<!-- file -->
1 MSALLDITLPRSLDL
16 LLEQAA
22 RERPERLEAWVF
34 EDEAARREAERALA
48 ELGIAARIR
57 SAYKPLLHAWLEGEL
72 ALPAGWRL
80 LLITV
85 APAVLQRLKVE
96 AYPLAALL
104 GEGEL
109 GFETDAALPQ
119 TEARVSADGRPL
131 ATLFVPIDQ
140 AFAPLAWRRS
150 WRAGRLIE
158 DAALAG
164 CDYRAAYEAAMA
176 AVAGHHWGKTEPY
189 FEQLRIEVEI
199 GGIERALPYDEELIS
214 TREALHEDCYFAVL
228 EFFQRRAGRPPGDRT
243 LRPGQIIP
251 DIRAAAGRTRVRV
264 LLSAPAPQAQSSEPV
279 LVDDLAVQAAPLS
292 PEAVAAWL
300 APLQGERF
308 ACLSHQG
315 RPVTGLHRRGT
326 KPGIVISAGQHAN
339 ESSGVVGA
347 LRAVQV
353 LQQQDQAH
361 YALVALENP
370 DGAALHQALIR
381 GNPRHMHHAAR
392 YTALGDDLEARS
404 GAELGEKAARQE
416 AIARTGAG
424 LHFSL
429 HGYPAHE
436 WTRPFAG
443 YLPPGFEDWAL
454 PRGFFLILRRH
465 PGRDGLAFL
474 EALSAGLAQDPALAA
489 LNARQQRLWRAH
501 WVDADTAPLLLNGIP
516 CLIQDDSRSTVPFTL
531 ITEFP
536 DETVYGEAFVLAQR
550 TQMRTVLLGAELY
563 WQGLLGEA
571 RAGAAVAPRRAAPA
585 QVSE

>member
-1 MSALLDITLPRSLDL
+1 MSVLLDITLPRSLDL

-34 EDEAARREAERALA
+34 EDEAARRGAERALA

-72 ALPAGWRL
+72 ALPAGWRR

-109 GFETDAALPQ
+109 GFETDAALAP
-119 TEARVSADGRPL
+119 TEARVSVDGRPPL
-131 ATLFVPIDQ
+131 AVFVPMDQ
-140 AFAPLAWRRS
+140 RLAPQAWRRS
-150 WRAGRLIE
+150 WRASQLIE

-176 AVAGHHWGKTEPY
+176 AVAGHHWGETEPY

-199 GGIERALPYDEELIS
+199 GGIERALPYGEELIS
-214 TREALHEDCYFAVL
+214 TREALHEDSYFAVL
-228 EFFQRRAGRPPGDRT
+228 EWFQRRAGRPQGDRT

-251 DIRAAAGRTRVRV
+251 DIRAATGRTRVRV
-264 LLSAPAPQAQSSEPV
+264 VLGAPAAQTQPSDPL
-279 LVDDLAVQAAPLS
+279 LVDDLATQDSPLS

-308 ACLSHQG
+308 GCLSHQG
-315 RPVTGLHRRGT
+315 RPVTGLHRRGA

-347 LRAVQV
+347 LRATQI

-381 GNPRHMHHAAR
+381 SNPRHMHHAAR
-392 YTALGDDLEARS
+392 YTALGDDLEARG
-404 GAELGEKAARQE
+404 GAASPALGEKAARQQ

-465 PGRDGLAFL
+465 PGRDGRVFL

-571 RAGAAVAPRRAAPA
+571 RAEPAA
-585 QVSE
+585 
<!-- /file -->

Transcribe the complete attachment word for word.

1 MSALLDITLPRSLDL
16 LLEQAA
22 RERPERLEAWVF
34 EDEAARREAERALA
48 ELGIAARIR
57 SAYKPLLHAWLEGEL
72 ALPAGWRL
80 LLITV
85 APAVLQRLKVE
96 AYPLAALL
104 GEGEL
109 GFETDAALPQ
119 TEARVSADGRPL
131 ATLFVPIDQ
140 AFAPLAWRRS
150 WRAGRLIE
158 DAALAG
164 CDYRAAYEAAMA
176 AVAGHHWGKTEPY
189 FEQLRIEVEI
199 GGIERALPYDEELIS
214 TREALHEDCYFAVL
228 EFFQRRAGRPPGDRT
243 LRPGQIIP
251 DIRAAAGRTRVRV
264 LLSAPAPQAQSSEPV
279 LVDDLAVQAAPLS
292 PEAVAAWL
300 APLQGERF
308 ACLSHQG
315 RPVTGLHRRGT
326 KPGIVISAGQHAN
339 ESSGVVGA
347 LRAVQV
353 LQQQDQAH
361 YALVALENP
370 DGAALHQALIR
381 GNPRHMHHAAR
392 YTALGDDLEARS
404 GAELGEKAARQE
416 AIARTGAG
424 LHFSL
429 HGYPAHE
436 WTRPFAG
443 YLPPGFEDWAL
454 PRGFFLILRRH
465 PGRDGLAFL
474 EALSAGLAQDPALAA
489 LNARQQRLWRAH
501 WVDADTAPLLLNGIP
516 CLIQDDSRSTVPFTL
531 ITEFP
536 DETVYGEAFVLAQR
550 TQMRTVLLGAELY
563 WQGLLGEA
571 RAGAAVAPRRAAPA
585 QVSE

>member
-1 MSALLDITLPRSLDL
+1 MSVLLDITLPRSLDL

-34 EDEAARREAERALA
+34 EDEAARRGAERALA

-72 ALPAGWRL
+72 ALPAGWRR

-109 GFETDAALPQ
+109 GFETDAALAP
-119 TEARVSADGRPL
+119 TEARVSVDGRPPL
-131 ATLFVPIDQ
+131 AVFVPMDQ
-140 AFAPLAWRRS
+140 RLAPQAWRRS
-150 WRAGRLIE
+150 WRASQLIE

-176 AVAGHHWGKTEPY
+176 AVAGHHWGETEPY

-199 GGIERALPYDEELIS
+199 GGIERALPYGEELIS
-214 TREALHEDCYFAVL
+214 TREALHEDSYFAVL
-228 EFFQRRAGRPPGDRT
+228 EWFQRRAGRPQGDRT

-251 DIRAAAGRTRVRV
+251 DIRAATGRTRVRV
-264 LLSAPAPQAQSSEPV
+264 VLGAPAAQTQPSDPL
-279 LVDDLAVQAAPLS
+279 LVDDLATQDSPLS

-308 ACLSHQG
+308 GCLSHQG
-315 RPVTGLHRRGT
+315 RPVTGLHRRGA

-347 LRAVQV
+347 LRATQI

-381 GNPRHMHHAAR
+381 SNPRHMHHAAR
-392 YTALGDDLEARS
+392 YTALGDDLEARG
-404 GAELGEKAARQE
+404 GAASPALGEKAARQQ

-465 PGRDGLAFL
+465 PGRDGRVFL

-571 RAGAAVAPRRAAPA
+571 RAEPAA
-585 QVSE
+585 